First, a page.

Officials in the region scrambled to evacuate buildings.
The control towers at John F. Kennedy and Newark Liberty airports were evacuated by the Fenderal Aviation Administration as a precaution, an FAA spokesman said. Flights out of both airports were cancelled.
The State Department building in the Foggy Bottom area of Washington evacuated, public affairs specialist Urenia Young said in an e-mail. “We are out of the building,” she wrote.
Halley Pack, 24-year-old paralegegal, was putting on her sneakers in the basement-level gym of her office building in downtown Washington, when the shaking started. She said she didn’t realize that it was an earthquake at first.
“I’ve never been in an earthquake before,” she said, standing in her exercise clothes outside her office building at 2:20 p.m. “I thought something was wrong with me, like I had a headache.” Pack said she even jumped on the elliptical trainer for a few minutes before officials announced that the building was being evacuated.
Outside, dozens of office workers milled about comparing notes and trying to reach friends and family members on their mobile phones.
Pack’s colleague Caitlin Shea, 22, said she was at her desk when the earthquake struck. “The filing cabinets started shaking. I thought they would topple on us.”
She was nervous about re-entering the 12-story building where they work. “I’m afraid of aftershocks,” she said.
In North Carolina, the tremors sent light bulbs shaking in their fixtures, and brought people out into the street looking for a potential cause. Karen Schaefer was stopped at a traffic light in northern Raleigh when her 1995 Honda Accord began shaking.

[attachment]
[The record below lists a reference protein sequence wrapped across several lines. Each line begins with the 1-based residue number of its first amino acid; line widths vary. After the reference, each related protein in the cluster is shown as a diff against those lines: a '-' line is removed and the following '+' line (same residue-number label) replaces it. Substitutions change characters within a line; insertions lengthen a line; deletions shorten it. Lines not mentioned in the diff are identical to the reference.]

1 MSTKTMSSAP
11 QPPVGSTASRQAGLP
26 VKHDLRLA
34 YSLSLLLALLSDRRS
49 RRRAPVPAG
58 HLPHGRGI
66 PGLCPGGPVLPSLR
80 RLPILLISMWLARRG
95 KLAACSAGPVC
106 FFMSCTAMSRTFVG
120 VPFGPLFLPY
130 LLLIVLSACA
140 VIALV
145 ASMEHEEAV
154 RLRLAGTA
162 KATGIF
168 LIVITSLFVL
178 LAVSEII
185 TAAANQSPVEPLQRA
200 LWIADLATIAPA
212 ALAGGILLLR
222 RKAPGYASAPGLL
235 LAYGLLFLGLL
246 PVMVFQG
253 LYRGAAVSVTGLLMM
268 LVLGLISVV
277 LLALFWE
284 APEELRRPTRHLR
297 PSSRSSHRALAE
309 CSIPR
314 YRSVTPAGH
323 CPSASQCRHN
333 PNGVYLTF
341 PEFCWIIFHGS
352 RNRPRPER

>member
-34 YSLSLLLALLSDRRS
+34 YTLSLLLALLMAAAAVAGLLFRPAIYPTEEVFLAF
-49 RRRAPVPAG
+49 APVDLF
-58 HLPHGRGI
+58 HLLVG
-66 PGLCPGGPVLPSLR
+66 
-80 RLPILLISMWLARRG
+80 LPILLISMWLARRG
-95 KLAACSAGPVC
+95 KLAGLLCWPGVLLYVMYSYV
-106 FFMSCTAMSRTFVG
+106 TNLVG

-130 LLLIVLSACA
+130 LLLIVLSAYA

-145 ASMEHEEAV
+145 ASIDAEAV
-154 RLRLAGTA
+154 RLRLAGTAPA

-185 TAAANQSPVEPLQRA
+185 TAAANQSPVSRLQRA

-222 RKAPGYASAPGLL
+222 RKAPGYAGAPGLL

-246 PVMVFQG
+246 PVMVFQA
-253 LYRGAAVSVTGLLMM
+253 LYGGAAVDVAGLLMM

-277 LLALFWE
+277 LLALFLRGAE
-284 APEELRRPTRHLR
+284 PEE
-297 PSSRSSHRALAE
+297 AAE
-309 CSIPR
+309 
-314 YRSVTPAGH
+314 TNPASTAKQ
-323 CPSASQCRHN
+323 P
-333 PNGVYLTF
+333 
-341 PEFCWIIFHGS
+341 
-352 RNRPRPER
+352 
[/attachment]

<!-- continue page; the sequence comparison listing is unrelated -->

“It felt like when you are sitting on a suspension bridge and you feel it swaying,” she said. “But I knew I wasn’t on a suspension bridge. I was like, ‘is this an earthquake?’ and I said, ‘No, this is Raleigh, N.C.’
“You hear about earthquakes in California
Dan Thompson, director of communications at Fork Union Military Academy, a military style boarding school in the village of Fork Union, Va., said the shaking was “pretty significant, but there was no damage or injuries. Just a few books knocked off the shelves.”
About 200 were on campus either as members of the football or soccer teams, or as part of the 60 cadet officers here for training. “”We want all our parents to know everyone is safe and there’s no danger at this point,” Thompson said.
“No need for any of that. Everything’s in good shape,” he said, then offering a quip about another natural event, Hurricane Irene, bearing down on the East Coast, “We’re already looking forward to the hurricane.”
Earthquakes happen everyday around the world. Most of the time, they are to small to record or notice. As scary or sad as it seems,Earthquakes are part of life and are suppose to happen. I try to remind my friends, Earth and Mother Nature call the shots, we just live here.
Check this graph out below:
With props to GeekOSystem and MSNBC director, Rob Katko, a U.S. Geological Survey map of earthquakes in the United States over the past week. Blue is for anything in the last day, yellow for anything within seven days.
Map: Our planet shakes a lot